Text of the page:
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From Africa to the Americas: Ethnicity in the Early Black Communities of the Americas
Colin A. Palmer
Journal of World History
Vol. 6, No. 2 (Fall, 1995), pp. 223-236
Published by: University of Hawai'i Press
Stable URL: http://www.jstor.org/stable/20078639
Page Count: 14
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Scholarship on the formative period of the African presence in the Americas is still in its infancy. Historians know little about the ways in which Africans sought to recreate the cultural worlds from which they came, even as they responded to new challenges. This essay explores the role of ethnicity in the construction of the lives of African-born slaves in Mexico City during the years when slaves were present in relatively large numbers. An analysis of the surviving marriage licenses shows that ethnicity was the most important factor in spousal choices; this finding has large implications for our understanding of the nature and evolution of black life in the Americas.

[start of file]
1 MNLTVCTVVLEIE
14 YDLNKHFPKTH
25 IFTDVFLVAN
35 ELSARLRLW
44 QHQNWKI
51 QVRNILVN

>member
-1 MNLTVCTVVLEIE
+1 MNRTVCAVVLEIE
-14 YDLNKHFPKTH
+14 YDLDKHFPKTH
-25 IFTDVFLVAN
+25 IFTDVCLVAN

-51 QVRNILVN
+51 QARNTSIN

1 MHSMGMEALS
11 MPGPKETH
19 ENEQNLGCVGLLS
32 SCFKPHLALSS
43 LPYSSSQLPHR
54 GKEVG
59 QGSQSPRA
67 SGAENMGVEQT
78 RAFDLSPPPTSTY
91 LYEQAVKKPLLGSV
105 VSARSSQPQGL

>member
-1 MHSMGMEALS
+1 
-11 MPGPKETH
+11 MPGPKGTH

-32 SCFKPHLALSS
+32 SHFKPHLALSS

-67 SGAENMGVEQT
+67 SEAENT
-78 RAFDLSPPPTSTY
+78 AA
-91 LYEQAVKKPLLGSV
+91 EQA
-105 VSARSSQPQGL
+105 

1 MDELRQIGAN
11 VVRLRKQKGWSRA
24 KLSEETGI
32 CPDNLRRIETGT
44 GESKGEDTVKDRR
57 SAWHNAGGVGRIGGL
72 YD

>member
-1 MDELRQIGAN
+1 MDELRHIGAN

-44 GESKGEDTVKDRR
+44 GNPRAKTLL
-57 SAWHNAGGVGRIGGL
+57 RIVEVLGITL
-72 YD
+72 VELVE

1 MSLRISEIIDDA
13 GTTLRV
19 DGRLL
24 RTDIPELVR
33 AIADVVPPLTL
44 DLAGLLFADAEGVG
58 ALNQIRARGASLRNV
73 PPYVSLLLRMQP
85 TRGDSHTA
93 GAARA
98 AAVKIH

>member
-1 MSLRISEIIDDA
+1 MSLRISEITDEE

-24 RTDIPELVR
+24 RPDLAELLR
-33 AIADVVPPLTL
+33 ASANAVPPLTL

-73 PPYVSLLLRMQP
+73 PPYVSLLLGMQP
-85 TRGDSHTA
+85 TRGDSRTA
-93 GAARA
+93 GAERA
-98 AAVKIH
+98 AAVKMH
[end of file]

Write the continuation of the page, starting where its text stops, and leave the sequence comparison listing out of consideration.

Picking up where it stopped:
Journal of World History © 1995 University of Hawai'i Press